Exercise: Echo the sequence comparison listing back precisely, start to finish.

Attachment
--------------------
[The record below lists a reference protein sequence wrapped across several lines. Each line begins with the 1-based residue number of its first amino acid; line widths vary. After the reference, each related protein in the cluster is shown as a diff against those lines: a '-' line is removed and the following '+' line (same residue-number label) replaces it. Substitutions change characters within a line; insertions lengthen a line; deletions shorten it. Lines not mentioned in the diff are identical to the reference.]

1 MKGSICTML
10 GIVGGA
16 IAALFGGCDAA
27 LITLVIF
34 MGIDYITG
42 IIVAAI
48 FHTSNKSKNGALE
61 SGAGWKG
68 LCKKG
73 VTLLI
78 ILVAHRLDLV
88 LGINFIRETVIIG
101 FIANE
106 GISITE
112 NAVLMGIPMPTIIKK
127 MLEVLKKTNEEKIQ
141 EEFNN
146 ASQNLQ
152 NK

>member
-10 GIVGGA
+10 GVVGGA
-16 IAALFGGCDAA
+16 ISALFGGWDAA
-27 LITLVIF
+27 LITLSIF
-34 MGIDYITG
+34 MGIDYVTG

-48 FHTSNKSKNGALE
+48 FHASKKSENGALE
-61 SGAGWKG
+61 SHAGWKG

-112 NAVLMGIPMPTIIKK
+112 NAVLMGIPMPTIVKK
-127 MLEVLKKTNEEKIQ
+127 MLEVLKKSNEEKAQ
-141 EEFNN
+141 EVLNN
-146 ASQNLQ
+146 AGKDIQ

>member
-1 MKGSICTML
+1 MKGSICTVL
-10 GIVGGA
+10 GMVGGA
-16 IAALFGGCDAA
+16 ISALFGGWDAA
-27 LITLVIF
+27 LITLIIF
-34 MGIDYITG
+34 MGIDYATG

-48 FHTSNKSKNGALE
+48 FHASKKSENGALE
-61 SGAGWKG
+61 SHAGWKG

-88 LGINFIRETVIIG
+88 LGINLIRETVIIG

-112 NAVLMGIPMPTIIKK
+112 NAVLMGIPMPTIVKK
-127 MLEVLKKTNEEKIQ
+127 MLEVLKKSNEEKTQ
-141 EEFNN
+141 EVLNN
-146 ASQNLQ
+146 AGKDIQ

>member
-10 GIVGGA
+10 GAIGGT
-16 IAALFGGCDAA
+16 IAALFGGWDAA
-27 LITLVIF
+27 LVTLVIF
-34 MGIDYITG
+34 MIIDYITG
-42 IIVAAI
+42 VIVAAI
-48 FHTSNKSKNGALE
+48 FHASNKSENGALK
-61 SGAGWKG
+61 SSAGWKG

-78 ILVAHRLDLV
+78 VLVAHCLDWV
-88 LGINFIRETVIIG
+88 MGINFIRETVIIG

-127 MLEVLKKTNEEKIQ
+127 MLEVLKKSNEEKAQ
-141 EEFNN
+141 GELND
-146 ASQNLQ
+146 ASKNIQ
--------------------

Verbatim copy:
[The record below lists a reference protein sequence wrapped across several lines. Each line begins with the 1-based residue number of its first amino acid; line widths vary. After the reference, each related protein in the cluster is shown as a diff against those lines: a '-' line is removed and the following '+' line (same residue-number label) replaces it. Substitutions change characters within a line; insertions lengthen a line; deletions shorten it. Lines not mentioned in the diff are identical to the reference.]

1 MKGSICTML
10 GIVGGA
16 IAALFGGCDAA
27 LITLVIF
34 MGIDYITG
42 IIVAAI
48 FHTSNKSKNGALE
61 SGAGWKG
68 LCKKG
73 VTLLI
78 ILVAHRLDLV
88 LGINFIRETVIIG
101 FIANE
106 GISITE
112 NAVLMGIPMPTIIKK
127 MLEVLKKTNEEKIQ
141 EEFNN
146 ASQNLQ
152 NK

>member
-10 GIVGGA
+10 GVVGGA
-16 IAALFGGCDAA
+16 ISALFGGWDAA
-27 LITLVIF
+27 LITLSIF
-34 MGIDYITG
+34 MGIDYVTG

-48 FHTSNKSKNGALE
+48 FHASKKSENGALE
-61 SGAGWKG
+61 SHAGWKG

-112 NAVLMGIPMPTIIKK
+112 NAVLMGIPMPTIVKK
-127 MLEVLKKTNEEKIQ
+127 MLEVLKKSNEEKAQ
-141 EEFNN
+141 EVLNN
-146 ASQNLQ
+146 AGKDIQ

>member
-1 MKGSICTML
+1 MKGSICTVL
-10 GIVGGA
+10 GMVGGA
-16 IAALFGGCDAA
+16 ISALFGGWDAA
-27 LITLVIF
+27 LITLIIF
-34 MGIDYITG
+34 MGIDYATG

-48 FHTSNKSKNGALE
+48 FHASKKSENGALE
-61 SGAGWKG
+61 SHAGWKG

-88 LGINFIRETVIIG
+88 LGINLIRETVIIG

-112 NAVLMGIPMPTIIKK
+112 NAVLMGIPMPTIVKK
-127 MLEVLKKTNEEKIQ
+127 MLEVLKKSNEEKTQ
-141 EEFNN
+141 EVLNN
-146 ASQNLQ
+146 AGKDIQ

>member
-10 GIVGGA
+10 GAIGGT
-16 IAALFGGCDAA
+16 IAALFGGWDAA
-27 LITLVIF
+27 LVTLVIF
-34 MGIDYITG
+34 MIIDYITG
-42 IIVAAI
+42 VIVAAI
-48 FHTSNKSKNGALE
+48 FHASNKSENGALK
-61 SGAGWKG
+61 SSAGWKG

-78 ILVAHRLDLV
+78 VLVAHCLDWV
-88 LGINFIRETVIIG
+88 MGINFIRETVIIG

-127 MLEVLKKTNEEKIQ
+127 MLEVLKKSNEEKAQ
-141 EEFNN
+141 GELND
-146 ASQNLQ
+146 ASKNIQ